Take heed of what business media, industry influencers and climate change experts are collectivity concluding from what occurred this week. Company shareholders, investment firms, governments, customers and now a legal proceeding is demanding more actionable leadership, attention and commitment to CSR actions.

In our Ferrari Consulting and Research Group’s 2021 Predictions for Industry and Global Supply Chains Research Advisory published in January of this year, we predicted that the COVID-19 pandemic’s learnings and realizations in 2020 will lead to a more active focus on both business sustainability and corporate social responsibility efforts. That was before this week’s game changing set of developments.

At the EcoVadis Sustain 2021 Conference held in March, senior supply chain executives and various speakers spoke of the opportunity of “building back better” in the new normal of business.  Speakers talked about rethinking of existing supply network strategies that place equal weighting on lowest cost along with that of carbon reduction. In a recent interview this Editor had with Pierre-Francios Thaler, Co-Founder and Co-CEO of EcoVadis after this conference, he reinforced that the tipping-point of more climate action was already occurring over the past 12-18 months. His prediction was that supply chain executive leaders will indeed have to take on a higher leadership profile role regarding CSR objectives and working plans. Thaler also mentioned the more active attention that equity investment firms currently have on the sustainably ratings of individual companies and industries.

Consider the implications of this week’s events amount to. Companies now likely to be made more accountable for the sustainability efforts of suppliers and trading partners. The globe’s most influential energy companies increasingly having their feet to the fire in moving away from fossil fuel toward more alternative energy solutions.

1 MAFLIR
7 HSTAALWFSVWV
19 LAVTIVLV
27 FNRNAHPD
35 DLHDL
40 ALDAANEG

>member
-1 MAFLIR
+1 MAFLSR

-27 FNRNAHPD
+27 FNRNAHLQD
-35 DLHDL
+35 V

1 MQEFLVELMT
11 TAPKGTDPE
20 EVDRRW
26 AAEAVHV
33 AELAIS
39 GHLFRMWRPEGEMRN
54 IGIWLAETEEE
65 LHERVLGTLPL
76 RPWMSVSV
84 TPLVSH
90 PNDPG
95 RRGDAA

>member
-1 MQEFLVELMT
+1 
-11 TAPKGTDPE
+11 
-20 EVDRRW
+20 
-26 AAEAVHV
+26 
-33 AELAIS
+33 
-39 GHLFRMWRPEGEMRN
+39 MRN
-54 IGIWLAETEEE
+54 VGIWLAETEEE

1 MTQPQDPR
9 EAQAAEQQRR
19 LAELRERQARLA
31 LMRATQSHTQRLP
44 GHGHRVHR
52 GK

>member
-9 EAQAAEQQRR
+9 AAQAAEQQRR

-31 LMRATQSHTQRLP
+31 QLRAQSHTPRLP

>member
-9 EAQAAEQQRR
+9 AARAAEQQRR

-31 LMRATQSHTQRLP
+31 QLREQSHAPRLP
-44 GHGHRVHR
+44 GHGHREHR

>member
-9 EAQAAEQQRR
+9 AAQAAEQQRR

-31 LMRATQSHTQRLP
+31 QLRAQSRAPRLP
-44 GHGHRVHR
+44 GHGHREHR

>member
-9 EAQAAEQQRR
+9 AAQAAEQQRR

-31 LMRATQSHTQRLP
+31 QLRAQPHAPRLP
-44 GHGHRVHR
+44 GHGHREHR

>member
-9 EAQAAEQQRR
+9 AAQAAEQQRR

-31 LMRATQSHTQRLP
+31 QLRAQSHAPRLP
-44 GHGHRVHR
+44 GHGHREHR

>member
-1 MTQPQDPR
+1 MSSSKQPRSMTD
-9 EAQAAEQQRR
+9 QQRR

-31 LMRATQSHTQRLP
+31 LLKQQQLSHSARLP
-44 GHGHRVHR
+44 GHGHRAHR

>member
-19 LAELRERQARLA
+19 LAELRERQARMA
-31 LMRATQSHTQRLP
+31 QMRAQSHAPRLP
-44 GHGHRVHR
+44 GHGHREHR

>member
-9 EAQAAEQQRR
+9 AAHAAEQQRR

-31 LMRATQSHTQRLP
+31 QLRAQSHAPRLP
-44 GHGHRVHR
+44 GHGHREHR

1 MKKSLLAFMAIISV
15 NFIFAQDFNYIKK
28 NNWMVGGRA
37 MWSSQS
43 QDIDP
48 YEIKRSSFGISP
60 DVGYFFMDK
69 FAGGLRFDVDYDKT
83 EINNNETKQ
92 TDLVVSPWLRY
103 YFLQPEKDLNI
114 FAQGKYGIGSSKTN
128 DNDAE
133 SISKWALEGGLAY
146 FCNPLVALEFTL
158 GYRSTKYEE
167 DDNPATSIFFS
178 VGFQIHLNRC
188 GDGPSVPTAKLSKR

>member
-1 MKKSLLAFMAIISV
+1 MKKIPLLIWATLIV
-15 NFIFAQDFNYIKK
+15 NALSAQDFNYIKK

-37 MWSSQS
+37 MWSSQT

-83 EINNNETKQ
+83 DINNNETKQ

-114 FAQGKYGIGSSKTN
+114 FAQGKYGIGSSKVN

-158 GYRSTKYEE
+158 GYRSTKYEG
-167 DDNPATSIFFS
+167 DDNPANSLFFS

With upwards of 70 percent of emissions influenced by global chain demand and supply network activity levels, consider the impact on ocean shipping and air freight firms, large logistics and transportation carriers, railroads, trucking and material handling equipment providers and users. As noted, consider what this implies for future product design, supply network sourcing and customer fulfillment strategies. Global wide movements of components and material will likely take on a different perspective.

This week’s events in blunt words, is that climate concerns are indeed quickly moving from that of activists to stakeholders that have more powerful influence. Buckets of lobbying money will have limited influence as the impacts to our climate accelerate in more visible ways.

Make no mistake that this not only involves energy companies, but all organizations that consume energy and carbon. That will likely include significant changes in industry supply chain strategies over the coming decade.

 

Bob Ferrari